Solaris software portal faces closure

Having already sold his house to help fund bandwidth bills, the Webmaster of Blastwave has launched an urgent appeal for funds

Lack of funding may force free software portal Blastwave, one of the only sources for pre-packaged Solaris software, to close its doors.

Since 2002, the portal has been bundling publicly available software in an easy-to-use format for download by users of Sun's Solaris operating system. Its founder, Dennis Clarke told ZDNet UK sister site ZDNet Australia the project's software archive was being mirrored by thirty other repositories around the world, and probably saw around 10 million individual downloads in the past year.

Usage has also doubled since Sun launched its open source version of Solaris back in June. However, Clarke has been unable to garner needed corporate sponsorship for the project.

"I can assure you that there are many billion dollar corporations that use the software daily across the infrastructure, and they contribute nothing in return," he said. "There is exactly zero dollars coming in," he wrote in an online appeal for dollars to the Blastwave community in early August.

That appeal was not Clarke's first. Late last year saw him conduct a similar exercise, with the result being $3,500 (£1,900) in donations to keep Blastwave running.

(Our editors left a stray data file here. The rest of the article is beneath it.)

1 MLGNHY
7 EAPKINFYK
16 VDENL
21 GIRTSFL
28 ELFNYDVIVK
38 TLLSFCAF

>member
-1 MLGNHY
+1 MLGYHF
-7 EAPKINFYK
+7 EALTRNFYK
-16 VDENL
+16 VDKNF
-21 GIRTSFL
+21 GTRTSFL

"I combined that with the money from the sale of my house to cover off the past due bandwidth bill of well over US$10,000," he stated in his August appeal. Sun also chipped in to keep the portal alive by paying Clarke to run advertising.

Blastwave maintains close ties to both Sun and the OpenSolaris project.

"Sun has always had a hand in Blastwave," said Clarke. "There are Sun engineers that work with us daily and nightly, around the clock. We have hardware and software from Sun. We have been involved with the OpenSolaris pilot project since it was an idea on a whiteboard."

"The Blastwave software set is built to install into OpenSolaris builds," he added.

One vocal member of the OpenSolaris community voiced his sentiments about the potential demise of Blastwave in an exhortation to action posted to the OpenSolaris project's forums.

Systems administrator James Dickens asked: "What message does Blastwave failing send to the OpenSolaris/Solaris community? It surely is not favorable. How will the new people coming to OpenSolaris/Solaris install their favourite utilities and applications?

"No other freeware source comes close to what Blastwave offers," he said. The death of the project would be "a massive loss", concluded Clarke.

Clarke declined to disclose the exact amount of funding Blastwave needed to keep it going on an ongoing basis, or how far short his project was of that total.